According to Catholicism, did Moses, and especially the Jewish people during his time, know that God is triune?
St. Thomas Aquinas explains this in his question on "Whether it is necessary for salvation to believe explicitly in the Trinity?" (Summa Theologica II-II q. 2 a. 8):
…before Christ, the mystery of Christ was believed explicitly by the learned, but implicitly and under a veil, so to speak, by the simple, so too was it with the mystery of the Trinity.
Moses was certainly among "the learned".
My Catholic scriptural scholar friend wrote me:
Moses was indeed instructed in the mystical science and (literally) hieroglyphic [ἱερός = sacred, holy] sign-ification of the tetragrammatic but Trinitarian Name of the only true God, יהוה (Y-H-W-H).
The inspired description of the divine essence as relationality was given him to know in the properly heard revelation recorded in Exodus 3:14: “I’m being/I’m/I shall be who I’m being/I’m/I shall be” → an a-temporal ACTIVE present: אֶהְיֶה.
Thus, St. Moses did know, albeit in the mystical darkness of the cloud on Mount Sinai, that Y-H-W-H is He whose essence is to be itself (ipsum esse) as relation; He, that is, whose essence is to be relation to Himself—i.e. of knowing and loving Himself. Verse 14 tells us who this God is in terms of His essence, which is ‘to be’ itself as r-e-l-a-t-i-o-n → which the specific Hebraic relative pronoun is clearly intended to emphasize, אֲשֶׁר, as it connects (and thereby also differentiates) the mirroring/symmetrical clauses אֶהְיֶה (“I’m being/I’m/I shall be”) grammatically designating God’s indivisible esse:
“I’m being/I’m/I shall be [אֶהְיֶה] who [אֲשֶׁר] I’m being/I’m/I shall be [אֶהְיֶה].”
St. Abraham knew the triune God under a certain mystical mode of His blessed revelation (a true visitation and vision, see Gen 18:2), as he was visited by “three men” (אֲנָשִׁים), i.e. three subsisting personalities who are the One divine essence, whom he unmistakably addressed as: “My Lord…” (Gen 18:3).
He was the recipient of other revelations of the triune God (as were Moses and other holy Patriarchs), having seen and rejoiced in the day of the Only-Begotten Son (John 8:56) → in other words (dixit St. Thomas in the section and § you referenced to [above]), in mysterio Christi.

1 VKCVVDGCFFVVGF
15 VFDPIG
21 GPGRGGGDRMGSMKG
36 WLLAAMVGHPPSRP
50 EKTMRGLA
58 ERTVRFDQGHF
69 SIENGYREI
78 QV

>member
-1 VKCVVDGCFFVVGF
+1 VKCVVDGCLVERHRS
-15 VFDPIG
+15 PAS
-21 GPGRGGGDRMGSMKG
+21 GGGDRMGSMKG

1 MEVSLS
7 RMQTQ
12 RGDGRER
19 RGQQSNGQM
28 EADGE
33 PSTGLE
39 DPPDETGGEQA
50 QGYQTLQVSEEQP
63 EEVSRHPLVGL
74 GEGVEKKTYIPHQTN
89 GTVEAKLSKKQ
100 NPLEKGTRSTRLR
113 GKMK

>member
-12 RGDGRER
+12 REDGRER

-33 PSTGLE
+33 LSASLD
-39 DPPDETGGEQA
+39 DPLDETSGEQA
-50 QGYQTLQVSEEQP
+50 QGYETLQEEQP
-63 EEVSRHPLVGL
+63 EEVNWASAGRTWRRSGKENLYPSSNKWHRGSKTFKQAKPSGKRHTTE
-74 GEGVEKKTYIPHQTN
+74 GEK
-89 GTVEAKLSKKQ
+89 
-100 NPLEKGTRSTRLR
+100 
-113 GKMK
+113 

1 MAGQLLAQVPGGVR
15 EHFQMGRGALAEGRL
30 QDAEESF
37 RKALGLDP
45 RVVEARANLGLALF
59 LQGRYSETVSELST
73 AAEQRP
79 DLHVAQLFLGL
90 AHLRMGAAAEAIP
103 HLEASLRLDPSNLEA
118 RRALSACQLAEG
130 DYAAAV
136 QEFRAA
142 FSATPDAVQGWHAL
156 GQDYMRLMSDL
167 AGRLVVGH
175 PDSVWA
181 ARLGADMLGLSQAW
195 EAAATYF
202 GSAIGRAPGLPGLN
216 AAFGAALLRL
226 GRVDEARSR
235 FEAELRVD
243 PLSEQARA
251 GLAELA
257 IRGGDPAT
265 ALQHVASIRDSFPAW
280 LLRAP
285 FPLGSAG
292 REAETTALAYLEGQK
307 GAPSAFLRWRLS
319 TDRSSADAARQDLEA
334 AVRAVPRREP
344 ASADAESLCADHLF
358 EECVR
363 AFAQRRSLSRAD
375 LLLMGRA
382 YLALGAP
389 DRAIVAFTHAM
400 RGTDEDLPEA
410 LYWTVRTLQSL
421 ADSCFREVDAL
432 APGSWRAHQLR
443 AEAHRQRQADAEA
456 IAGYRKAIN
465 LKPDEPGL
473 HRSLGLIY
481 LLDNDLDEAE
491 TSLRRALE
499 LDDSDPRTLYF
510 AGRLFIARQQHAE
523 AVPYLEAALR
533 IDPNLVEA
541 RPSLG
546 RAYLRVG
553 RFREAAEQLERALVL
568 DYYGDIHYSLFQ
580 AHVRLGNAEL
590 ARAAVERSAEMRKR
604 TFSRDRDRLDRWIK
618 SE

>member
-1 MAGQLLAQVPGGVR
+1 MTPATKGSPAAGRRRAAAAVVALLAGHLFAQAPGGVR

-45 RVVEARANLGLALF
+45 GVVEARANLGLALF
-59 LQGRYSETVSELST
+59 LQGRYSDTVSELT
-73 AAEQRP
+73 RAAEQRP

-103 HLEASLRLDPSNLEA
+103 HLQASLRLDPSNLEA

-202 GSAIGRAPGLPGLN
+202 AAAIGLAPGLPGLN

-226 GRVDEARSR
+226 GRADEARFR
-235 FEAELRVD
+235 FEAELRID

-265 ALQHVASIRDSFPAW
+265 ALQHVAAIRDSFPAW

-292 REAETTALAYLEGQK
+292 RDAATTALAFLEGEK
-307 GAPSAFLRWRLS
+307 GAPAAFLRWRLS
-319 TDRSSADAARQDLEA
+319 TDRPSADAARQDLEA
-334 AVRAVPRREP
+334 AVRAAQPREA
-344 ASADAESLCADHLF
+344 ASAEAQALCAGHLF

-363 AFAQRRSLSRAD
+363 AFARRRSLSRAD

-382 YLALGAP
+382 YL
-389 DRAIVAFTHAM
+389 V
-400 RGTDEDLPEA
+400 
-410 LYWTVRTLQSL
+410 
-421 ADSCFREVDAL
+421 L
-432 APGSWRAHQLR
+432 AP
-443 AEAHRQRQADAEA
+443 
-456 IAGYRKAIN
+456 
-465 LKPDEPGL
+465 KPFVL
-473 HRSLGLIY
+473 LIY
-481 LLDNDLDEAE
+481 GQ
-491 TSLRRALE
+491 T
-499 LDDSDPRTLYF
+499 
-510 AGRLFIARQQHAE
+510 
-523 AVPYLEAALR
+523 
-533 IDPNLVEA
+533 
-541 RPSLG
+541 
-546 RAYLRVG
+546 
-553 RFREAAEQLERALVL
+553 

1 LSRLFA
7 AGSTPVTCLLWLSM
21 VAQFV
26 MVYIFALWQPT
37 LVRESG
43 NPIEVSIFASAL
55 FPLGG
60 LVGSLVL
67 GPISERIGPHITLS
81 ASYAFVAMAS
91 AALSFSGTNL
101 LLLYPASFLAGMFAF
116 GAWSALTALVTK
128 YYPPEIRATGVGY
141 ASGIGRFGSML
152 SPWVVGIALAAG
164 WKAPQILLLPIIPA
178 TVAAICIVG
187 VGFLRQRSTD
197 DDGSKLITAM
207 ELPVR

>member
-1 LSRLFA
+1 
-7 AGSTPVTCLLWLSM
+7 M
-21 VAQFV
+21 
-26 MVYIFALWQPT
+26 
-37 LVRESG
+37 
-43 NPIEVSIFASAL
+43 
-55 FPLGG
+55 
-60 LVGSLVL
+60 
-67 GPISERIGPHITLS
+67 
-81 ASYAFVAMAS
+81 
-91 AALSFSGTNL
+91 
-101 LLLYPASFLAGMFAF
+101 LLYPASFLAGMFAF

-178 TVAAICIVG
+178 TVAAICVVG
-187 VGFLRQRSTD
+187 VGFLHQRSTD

In the Old Testament the Trinity of Persons is expressed in many ways; thus at the very outset of Genesis it is written in manifestation of the Trinity: "Let us* make man to Our* image and likeness" (Gn. 1:26).
*"Us" and "our" are first-person plural; ∴, there are multiple Divine Persons.
No, Catholicism does not assert that Moses believed in the Trinity as such, although obviously he believed in the One God, and if that One God is Trinitarian in nature, he believed in the Trinity in an indirect, obscured sense.
As the Catholic Encyclopedia article The Blessed Trinity summarizes in the section 'Proof of Doctrine from Scripture, B. Old Testament',
"The matter seems to be correctly summed up by Epiphanius, when he says: "The One Godhead is above all declared by Moses, and the twofold personality (of Father and Son ) is strenuously asserted by the Prophets. The Trinity is made known by the Gospel" ("Haer.", lxxiv)."
"The early Fathers were persuaded that indications of the doctrine of the Trinity must exist in the Old Testament and they found such indications in not a few passages. Many of them not merely believed that the Prophets had testified of it, they held that it had been made known even to the Patriarchs."